Wednesday, December 30, 2009

Mother of the Year

I am working on something for the New Year, which may turn out to be a good idea, poorly executed. Or, just a bad idea. We shall see. But, until then, here is one last glimpse at Christmas.

This is Samuel and Catherine playing with Cate's new doll stroller. This is also my video submission to the Mother of the Year Nominating Committee.

I shall see you all back here in the new year, or as Jonah has been calling it, two thousand and then.

Monday, December 28, 2009

What Rhymes With Babylon?

After all of the holiday excitement, today has been blessedly boring.

I have yet to find a home for the new toys, but I did get them sorted into three laundry baskets; one for each child.  (What am I doing about the laundry while my baskets are thus employed?  Don't ask.)

We played three games of Chutes and Ladders, which Jonah got for Christmas.  Jonah describes it as, "very chute-y and ladder-y."  That's good, right?

We started eating the ginger bread house.  It was a bit tough.  I had to dunk my piece in my tea.  Luckily I have a big, new mug.

We built three new train tracks on the train table we got last year for Christmas.

We are learning all the words to the Veggie Tales sing-a-long video, which we got two Christmases ago.  And I have to admit, any children's song with the lyric, "We could use him as a footstool or a table to play Scrabble on, Then tie him up and beat him up and throw him out of Babylon!" is okay by me.  (It makes sense in context.)

I'm sure there is something in the back of the house which needs tending (like the pile of laundry taller than my second child) but I'm okay with that.

I hope your ordinary life is getting back to normal.

My Afternoon Smile

Well, it is Hubband's first day back to work after Christmas.  The kids and I are back to our routine.  Well, sort of.  The boys have not had naps in three days and there is some sugar detox going on.  But, finally, I have a chance to write again.  So, here I sit at my computer while the children watch Sesame Street.  (Don't judge me.  Television can be educational.  Just last week Samuel informed that every dinosaur poops.  I didn't teach him that.)  Where was I?  Oh yeah.  Here I sit at my computer, and I got nothin'.

Well, I have this.  Another reason to smile


It was a gift from my mother.  I love the statement it makes.  (Unfortunately my kids can't read.)  But, my favorite part is the ermine trim.  So regal.  It holds an obscene amount of coffee.  Too much coffee makes Mommy crazy.  So, I have changed my own preference for drinking tea out of a cup and saucer, and made this my afternoon tea mug. 

And while I am smiling...I logged on this morning to find that Hubband had changed the desktop photo to this.


I don't know where he got it or what he is trying to say by using it as wallpaper, but it did give me a chuckle.

Hopefully inspiration will strike today, or at the very least this week, and I will  be back with some actual writing.  Until then, I hope I have made you smile.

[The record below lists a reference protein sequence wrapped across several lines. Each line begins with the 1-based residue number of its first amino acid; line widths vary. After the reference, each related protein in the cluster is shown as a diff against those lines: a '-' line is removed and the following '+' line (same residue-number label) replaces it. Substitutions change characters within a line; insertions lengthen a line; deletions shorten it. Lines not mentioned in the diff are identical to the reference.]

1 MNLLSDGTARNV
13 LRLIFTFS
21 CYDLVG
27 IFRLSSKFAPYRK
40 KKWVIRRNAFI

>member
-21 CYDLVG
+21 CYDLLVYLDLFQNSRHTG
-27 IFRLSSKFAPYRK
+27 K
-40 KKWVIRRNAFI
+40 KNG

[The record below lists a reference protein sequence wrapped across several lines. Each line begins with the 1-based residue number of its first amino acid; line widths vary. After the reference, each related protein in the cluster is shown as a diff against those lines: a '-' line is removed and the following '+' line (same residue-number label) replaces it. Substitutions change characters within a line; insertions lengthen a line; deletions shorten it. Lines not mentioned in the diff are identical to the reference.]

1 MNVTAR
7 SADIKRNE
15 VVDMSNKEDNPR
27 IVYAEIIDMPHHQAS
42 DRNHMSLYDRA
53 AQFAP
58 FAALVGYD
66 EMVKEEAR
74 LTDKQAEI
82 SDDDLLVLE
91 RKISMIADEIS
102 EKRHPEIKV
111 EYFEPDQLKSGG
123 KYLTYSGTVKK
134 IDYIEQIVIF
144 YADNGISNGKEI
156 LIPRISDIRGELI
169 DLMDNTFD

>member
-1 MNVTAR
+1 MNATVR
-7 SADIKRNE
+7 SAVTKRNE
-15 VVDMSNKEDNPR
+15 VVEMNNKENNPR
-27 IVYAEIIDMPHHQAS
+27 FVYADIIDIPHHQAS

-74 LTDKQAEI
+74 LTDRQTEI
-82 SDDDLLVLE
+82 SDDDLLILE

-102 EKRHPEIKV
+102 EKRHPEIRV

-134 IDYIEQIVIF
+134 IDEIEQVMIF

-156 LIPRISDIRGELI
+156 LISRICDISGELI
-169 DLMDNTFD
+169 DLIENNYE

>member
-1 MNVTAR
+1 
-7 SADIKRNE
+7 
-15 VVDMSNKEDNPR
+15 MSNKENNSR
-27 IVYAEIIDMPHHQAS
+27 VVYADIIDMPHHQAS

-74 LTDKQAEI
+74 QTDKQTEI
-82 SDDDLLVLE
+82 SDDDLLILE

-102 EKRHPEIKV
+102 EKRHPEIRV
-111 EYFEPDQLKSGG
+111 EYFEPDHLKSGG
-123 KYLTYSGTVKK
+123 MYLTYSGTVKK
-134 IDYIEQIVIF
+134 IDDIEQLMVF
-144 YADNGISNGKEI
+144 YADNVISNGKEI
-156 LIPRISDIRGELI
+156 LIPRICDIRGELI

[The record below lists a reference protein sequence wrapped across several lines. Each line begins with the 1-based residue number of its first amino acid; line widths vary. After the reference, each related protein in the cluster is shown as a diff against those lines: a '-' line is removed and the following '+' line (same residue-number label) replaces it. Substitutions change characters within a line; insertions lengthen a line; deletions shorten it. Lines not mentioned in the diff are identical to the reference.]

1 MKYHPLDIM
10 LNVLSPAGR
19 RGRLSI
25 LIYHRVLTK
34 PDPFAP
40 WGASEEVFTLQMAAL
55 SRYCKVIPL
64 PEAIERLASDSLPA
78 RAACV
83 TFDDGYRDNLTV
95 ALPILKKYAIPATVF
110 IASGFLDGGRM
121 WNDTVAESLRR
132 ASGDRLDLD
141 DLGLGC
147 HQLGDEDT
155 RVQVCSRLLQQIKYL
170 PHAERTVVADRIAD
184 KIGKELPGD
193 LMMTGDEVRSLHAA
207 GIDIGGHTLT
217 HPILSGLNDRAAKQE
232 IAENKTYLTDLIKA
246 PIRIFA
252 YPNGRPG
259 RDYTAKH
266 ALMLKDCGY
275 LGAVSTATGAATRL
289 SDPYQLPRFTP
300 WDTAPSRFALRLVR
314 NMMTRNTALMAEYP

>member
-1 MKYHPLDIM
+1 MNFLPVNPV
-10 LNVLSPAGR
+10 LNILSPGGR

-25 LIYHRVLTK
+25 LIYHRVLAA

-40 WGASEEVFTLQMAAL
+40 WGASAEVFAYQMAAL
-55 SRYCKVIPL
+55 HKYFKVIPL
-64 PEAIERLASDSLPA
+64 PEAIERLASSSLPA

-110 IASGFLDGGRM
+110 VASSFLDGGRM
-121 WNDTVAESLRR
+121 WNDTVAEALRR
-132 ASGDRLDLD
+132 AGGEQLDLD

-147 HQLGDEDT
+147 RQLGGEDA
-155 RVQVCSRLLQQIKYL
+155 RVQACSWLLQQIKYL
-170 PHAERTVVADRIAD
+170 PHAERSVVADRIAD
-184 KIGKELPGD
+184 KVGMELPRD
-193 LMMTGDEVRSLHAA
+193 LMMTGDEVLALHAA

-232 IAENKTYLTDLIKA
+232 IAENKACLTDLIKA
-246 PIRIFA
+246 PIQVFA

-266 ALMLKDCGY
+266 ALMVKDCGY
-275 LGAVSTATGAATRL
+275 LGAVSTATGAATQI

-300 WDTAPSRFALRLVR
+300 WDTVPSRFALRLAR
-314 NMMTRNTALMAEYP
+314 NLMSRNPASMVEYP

Or you can check these out.  They are some of my best work, in my opinion.

Halloween, One Boy's Obsession

Thursday, December 24, 2009

Cookies for Santa

We made cookies for Santa.  Chocolate chip.  We heard they were his favorite. 

We mixed.

We may have tasted a little.

We baked.

I hope Santa likes them.

My little reindeer certainly did.

Merry Christmas to You and Yours!!!!!!!

Tuesday, December 22, 2009

The Smuggersons

I found this in my "draft" box.  It is a bit snarky.  I must have been in a mood when I wrote it.  But, I still like it.  So, excuse my snark, and take it for humor, as it was intended.

I have been on a little blogosphere adventure. Blogger has a "next blog" feature. If you look at the top of the page you will see it. Everyday since I started blogging I have hit that a few times just to see where I land.

At first, all I got were sites in Arabic, porn, and so many sites for Micronesian "hair bands" that I was beginning to think those were code words for something nefarious. Recently, however, Blogger has greatly improved this feature. They now send you to site that might actually interest you. Or, are at least in a language you can read.

Because of the nature of my own blog and my Google searches, I get sent to a lot of parent blogs. (Or, medieval armor blogs if Hubband has been using the computer.) These are blogs by parents that purport to tell you about the cute doings of Jaden, Kaden, Payton, Leighton, Addison, Madison, and Huck. But, really, they are where these parents can come to tell you how superior they are.

After a few weeks of reading these, I have compiled a list of things I am sick of hearing people be smug about.

Cloth Diapers
Home Birth
Organic and/or Locally Grown Produce
Baby Wearing
Family Bed
Fast Food/Processed Food/Any Food not made of Bark

Don't get me wrong, I am not against cloth diapers. I have used them. I am not against home birth, but my first one was in there sideways people. Only one way he was getting out. We have done the immunization research and made the right decision for each child. We have locally grown organic produce delivered, but it does not make me superior to anyone. You either, Mr. and Mrs. Smuggerson. So, by all means, extol the virtues of the above, but don't be smug. We're all doing the best we can with what we've got.